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Press Conference by the Chief Cabinet Secretary

March 4, 2016 (PM)

Press Conference by the Chief Cabinet Secretary (Excerpt)

[Provisional Translation]

Opening Statement by Chief Cabinet Secretary Suga


Prime Minister Abe just conducted an ad-hoc press conference on this topic. The Government and Okinawa Prefecture reached a settlement that includes withdrawal of various lawsuits and focuses on one lawsuit regarding the suitability of the termination of approval by Mr. Takeshi Onaga, Governor of Okinawa Prefecture, an agreement to mutually abide by the decision once determined, and a commitment to cooperate and respond sincerely to the situation. Two documents have been distributed to you. The first is the settlement recommendation issued to the Government and Okinawa Prefecture by the Naha Branch of the Fukuoka High Court on January 29, and the second covers settlement terms agreed up to today. As you can see in the recommendation document, the Court strongly requested consideration of the settlement proposal it presented because the conflict structure of “Okinawa Prefecture vs. the Government” suggested risk of a prolonged legal battle over approvals to design changes, even if the Government prevailed in the substitute execution lawsuit, and it is also unlikely that Okinawa Prefecture could achieve a return of the Futenma Air Station by independently negotiating with the United States. The Government thinks that a transfer to Henoko is the only solution for maintaining the deterrence capability of the Japan-United States alliance, amid an increasingly difficult national security environment for Japan, and removing the dangerous conditions of the Futenma site. However, it also realizes that a prolonged lawsuit battle between the Government and Okinawa Prefecture, as is happening now, would result in continuation of the stalemate and perpetuation of Okinawa’s current conditions, including operation of Futenma Air Station located in the middle of a residential area and surrounded by schools and homes, for many years. This situation is not a positive outcome for either the Government or Okinawa Prefecture. Prime Minister Abe therefore exercised leadership by holding a meeting of related Ministers and decided to accept a settlement with Okinawa Prefecture. In accordance with the settlement content, the Government will suspend land reclamation work and begin negotiations with Okinawa Prefecture aimed at achieving an amiable solution based on procedures outlined by the Court. Additionally, the settlement results in the consolidation of ongoing lawsuits between the Government and Okinawa Prefecture into a single case, and both the Government and Okinawa Prefecture agreed to mutually cooperate and act in a sincere manner based on the Court’s decision. This is the content.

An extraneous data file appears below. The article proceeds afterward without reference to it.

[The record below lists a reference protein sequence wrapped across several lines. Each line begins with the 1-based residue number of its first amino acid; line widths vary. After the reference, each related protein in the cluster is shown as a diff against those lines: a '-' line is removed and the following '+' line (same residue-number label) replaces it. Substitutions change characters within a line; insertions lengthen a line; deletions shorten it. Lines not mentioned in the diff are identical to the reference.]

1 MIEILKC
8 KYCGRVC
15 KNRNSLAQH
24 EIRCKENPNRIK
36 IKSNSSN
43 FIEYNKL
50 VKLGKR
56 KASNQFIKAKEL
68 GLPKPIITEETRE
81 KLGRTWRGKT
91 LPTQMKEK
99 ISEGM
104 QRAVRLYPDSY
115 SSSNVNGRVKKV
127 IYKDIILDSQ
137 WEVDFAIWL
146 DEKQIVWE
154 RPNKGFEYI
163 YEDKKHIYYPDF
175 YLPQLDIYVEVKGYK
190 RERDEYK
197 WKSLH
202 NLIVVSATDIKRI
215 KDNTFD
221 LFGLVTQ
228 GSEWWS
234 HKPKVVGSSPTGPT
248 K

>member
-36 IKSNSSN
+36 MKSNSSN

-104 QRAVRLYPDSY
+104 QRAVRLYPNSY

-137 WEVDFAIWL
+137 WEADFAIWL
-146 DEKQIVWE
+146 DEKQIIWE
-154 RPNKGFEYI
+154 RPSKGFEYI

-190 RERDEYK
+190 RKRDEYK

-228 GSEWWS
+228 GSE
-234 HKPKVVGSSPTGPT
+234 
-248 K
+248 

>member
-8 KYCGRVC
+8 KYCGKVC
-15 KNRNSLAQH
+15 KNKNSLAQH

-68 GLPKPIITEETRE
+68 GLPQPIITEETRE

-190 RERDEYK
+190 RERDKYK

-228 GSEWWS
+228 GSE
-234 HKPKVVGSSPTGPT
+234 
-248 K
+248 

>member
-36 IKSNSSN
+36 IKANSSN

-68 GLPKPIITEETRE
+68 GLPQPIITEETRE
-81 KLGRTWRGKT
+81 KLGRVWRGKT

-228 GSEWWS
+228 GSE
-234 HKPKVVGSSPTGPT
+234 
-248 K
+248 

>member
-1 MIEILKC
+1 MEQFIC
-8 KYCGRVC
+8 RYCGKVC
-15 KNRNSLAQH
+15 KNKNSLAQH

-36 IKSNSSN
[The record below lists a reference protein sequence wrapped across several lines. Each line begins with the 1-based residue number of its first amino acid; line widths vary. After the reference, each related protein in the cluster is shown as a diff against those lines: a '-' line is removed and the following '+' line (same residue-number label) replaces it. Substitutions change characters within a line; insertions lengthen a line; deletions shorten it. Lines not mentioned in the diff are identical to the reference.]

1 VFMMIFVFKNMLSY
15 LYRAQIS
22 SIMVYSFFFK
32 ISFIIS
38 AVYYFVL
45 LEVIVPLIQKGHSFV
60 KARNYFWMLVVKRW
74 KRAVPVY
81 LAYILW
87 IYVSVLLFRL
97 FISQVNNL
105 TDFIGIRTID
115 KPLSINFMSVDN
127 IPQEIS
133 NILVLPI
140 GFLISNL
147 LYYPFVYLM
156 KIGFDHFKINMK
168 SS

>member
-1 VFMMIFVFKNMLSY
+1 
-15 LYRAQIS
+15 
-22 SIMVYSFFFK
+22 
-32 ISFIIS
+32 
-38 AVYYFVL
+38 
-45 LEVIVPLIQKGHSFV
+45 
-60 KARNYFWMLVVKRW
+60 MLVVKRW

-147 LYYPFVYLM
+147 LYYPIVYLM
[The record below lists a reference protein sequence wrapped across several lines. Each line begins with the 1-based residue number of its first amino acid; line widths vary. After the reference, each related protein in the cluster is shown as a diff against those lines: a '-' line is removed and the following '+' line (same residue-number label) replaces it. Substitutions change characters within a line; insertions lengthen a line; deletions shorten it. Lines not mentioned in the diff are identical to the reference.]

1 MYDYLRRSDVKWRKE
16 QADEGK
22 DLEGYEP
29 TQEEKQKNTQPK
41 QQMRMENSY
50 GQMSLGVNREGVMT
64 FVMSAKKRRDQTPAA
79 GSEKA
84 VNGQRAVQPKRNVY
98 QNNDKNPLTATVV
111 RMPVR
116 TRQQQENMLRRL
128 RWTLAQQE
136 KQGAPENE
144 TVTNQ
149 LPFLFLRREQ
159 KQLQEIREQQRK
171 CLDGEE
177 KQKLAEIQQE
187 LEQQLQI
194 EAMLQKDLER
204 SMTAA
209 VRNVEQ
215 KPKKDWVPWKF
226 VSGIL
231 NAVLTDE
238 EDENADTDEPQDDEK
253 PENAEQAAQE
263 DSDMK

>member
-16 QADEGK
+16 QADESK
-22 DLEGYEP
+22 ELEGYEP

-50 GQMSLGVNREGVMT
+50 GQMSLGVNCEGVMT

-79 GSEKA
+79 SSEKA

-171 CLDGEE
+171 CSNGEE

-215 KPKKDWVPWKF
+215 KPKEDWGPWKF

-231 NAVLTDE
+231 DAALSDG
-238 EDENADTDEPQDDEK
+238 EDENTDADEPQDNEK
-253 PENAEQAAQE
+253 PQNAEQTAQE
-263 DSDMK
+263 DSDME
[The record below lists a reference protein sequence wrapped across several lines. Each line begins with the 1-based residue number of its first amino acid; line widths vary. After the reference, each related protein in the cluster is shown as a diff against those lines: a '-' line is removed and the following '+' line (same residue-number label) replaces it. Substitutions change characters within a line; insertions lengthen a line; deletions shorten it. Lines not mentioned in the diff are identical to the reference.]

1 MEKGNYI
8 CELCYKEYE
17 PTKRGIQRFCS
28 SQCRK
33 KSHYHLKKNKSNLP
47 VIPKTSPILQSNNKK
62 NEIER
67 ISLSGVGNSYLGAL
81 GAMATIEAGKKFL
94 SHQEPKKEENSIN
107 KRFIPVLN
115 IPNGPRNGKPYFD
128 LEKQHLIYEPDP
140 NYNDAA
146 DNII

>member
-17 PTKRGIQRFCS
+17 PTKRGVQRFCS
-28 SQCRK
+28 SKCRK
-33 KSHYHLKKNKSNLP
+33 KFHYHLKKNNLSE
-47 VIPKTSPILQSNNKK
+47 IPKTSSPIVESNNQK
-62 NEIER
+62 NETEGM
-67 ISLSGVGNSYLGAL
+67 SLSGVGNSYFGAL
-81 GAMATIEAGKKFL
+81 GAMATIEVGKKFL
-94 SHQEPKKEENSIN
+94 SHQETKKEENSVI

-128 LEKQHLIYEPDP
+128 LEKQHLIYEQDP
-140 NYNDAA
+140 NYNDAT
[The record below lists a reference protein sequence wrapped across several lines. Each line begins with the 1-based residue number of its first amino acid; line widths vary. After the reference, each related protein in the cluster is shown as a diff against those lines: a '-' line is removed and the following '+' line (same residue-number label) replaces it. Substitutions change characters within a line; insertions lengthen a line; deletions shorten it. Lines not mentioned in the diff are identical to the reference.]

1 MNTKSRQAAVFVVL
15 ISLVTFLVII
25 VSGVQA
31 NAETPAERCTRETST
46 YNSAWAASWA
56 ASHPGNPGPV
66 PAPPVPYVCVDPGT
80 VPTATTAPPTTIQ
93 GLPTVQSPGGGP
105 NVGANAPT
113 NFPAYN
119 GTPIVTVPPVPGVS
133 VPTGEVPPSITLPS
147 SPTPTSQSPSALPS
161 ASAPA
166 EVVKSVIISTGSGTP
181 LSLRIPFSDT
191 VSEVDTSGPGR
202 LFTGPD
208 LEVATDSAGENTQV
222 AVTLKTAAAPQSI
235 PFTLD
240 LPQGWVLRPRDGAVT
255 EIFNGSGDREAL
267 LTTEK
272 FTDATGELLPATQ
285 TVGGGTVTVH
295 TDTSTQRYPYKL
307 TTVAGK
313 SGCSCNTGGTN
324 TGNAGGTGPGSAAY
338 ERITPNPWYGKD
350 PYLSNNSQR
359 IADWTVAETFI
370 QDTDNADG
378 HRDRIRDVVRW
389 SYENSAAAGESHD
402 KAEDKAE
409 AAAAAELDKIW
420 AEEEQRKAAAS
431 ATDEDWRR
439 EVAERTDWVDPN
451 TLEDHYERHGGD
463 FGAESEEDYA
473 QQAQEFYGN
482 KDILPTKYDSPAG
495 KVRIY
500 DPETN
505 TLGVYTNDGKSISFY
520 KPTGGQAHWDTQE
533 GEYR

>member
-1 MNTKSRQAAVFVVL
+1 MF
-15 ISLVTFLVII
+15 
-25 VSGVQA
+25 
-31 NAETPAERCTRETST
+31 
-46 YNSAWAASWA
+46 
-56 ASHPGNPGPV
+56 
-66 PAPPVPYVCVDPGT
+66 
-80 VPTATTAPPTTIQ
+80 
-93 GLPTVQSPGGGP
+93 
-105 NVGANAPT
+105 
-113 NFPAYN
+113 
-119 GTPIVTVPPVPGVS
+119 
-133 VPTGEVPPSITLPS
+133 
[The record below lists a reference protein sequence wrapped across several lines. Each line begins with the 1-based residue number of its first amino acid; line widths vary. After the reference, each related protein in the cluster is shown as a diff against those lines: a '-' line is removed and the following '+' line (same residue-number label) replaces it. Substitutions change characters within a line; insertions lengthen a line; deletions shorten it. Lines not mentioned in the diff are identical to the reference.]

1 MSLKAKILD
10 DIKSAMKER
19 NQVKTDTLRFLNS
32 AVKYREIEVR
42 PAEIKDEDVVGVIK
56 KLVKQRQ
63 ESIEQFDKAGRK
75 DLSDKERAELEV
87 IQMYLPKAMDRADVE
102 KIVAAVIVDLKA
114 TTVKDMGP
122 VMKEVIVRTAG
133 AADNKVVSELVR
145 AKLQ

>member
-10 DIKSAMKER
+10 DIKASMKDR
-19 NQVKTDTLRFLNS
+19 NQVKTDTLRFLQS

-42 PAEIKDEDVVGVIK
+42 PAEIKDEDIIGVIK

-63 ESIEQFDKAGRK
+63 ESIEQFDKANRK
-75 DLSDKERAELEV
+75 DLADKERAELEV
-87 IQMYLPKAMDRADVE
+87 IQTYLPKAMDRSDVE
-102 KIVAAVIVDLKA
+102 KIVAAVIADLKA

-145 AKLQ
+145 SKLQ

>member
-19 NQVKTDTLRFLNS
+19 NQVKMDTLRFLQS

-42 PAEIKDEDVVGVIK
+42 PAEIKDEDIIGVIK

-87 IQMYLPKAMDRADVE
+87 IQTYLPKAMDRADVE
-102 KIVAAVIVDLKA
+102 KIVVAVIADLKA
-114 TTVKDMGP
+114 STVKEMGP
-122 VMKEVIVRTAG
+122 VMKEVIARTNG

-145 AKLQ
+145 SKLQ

REPORTER: I have a question about the reason why the Government accepted the settlement proposal this time. Prime Minister Abe stated that the transfer to Henoko is the only solution, and Governor Onaga expressed strong disappointment with this view. If the transfer to Henoko constitutes the only solution, is the motive for acceptance of the settlement proposal simply finding a way to move forward with the transfer in a more amiable and smooth manner?